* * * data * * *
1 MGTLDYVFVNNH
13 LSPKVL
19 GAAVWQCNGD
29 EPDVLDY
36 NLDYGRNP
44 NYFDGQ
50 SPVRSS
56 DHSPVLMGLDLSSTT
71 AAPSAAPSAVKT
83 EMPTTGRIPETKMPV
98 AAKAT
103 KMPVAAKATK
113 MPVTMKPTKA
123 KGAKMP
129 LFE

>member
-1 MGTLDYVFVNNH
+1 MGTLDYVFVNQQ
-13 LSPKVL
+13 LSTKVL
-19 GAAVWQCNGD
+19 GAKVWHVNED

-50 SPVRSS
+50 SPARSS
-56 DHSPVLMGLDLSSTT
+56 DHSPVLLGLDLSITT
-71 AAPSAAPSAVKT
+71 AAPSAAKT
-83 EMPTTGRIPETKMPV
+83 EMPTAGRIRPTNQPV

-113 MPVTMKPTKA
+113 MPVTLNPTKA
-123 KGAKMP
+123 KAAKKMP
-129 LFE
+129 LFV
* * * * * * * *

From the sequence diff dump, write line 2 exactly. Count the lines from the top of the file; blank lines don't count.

13 LSPKVL